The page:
Florida's Foreclosure Laws Favor the Homeowner
Florida has the highest rate of foreclosure in the nation. One in every 338 homes is under foreclosure, according to RealtyTrac. Fortunately, this state also has laws that are generally favorable to the homeowner in judicial foreclosure proceedings, which means that, if you understand your rights and know how to use them, it may be possible for you to prevent a foreclosure and to keep your home.
Florida Homeowners Own Their Homes
The first thing to know about state law is that Florida is a lien theory state. In many states – those that are title theory states – the homeowner does not actually own the home. Instead, the bank does, due to the fact that it holds the title and will only transfer ownership when the borrower finally pays off the debt. In Florida and other lien theory states, the homeowner holds the title, while the bank or other mortgage lender merely has a lien on the property.
Gainesville Judicial Foreclosure Lawyers Can Help You
Since Florida is a lien theory state, it is necessary for the bank to carry out a judicial foreclosure. In slightly more than half of the states across the country, lenders can use non-judicial foreclosure, which involves sending out a notice of default and then selling the property at auction. Non-judicial foreclosure is considered to be easier and less stressful, but it also makes it more difficult to contest the action for those who are determined to keep their homes. In a judicial foreclosure, it is necessary for the bank to actually sue the homeowner in court.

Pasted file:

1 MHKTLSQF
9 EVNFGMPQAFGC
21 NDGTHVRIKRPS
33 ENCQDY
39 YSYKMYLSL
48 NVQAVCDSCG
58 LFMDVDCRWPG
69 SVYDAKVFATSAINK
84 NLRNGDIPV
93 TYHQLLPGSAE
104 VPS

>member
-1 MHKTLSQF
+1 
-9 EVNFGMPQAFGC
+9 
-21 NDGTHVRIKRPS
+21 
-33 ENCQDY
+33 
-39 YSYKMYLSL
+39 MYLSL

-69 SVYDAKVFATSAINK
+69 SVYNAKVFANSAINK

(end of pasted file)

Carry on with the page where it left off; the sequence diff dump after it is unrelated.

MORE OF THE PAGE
A Gainesville foreclosure defense lawyer can often win the case by placing the burden of proof on the bank to demonstrate that the borrower is actually in default and that the bank has all of the necessary documentation to place a lien on the property. Because many mortgages are resold and bundled with others for the purpose of selling mortgage-backed securities, the bank may not have this documentation. Another common strategy for challenging a judicial foreclosure is to allege that the borrower is the victim of predatory lending practices or Truth in Lending Act violations on the part of the bank.
Right of Redemption in Florida
Even if you lose the lawsuit and the bank succeeds in obtaining a judgment of foreclosure, state law still provides you with a Right of Redemption. You have until the date when the property is sold to come up with the necessary funds to cure the mortgage by catching up on missed payments and paying any fees assessed by the lender. Another approach to stopping foreclosure is to use the 10-day window after the sale date to find evidence that the bank violated the terms of the court order of foreclosure. Whether you have received a notice of default or if your house has already been put up for auction, contact us at The Law Offices of Justin McMurray, P.A. now for a free case evaluation to learn more about the laws and to begin working on your own case.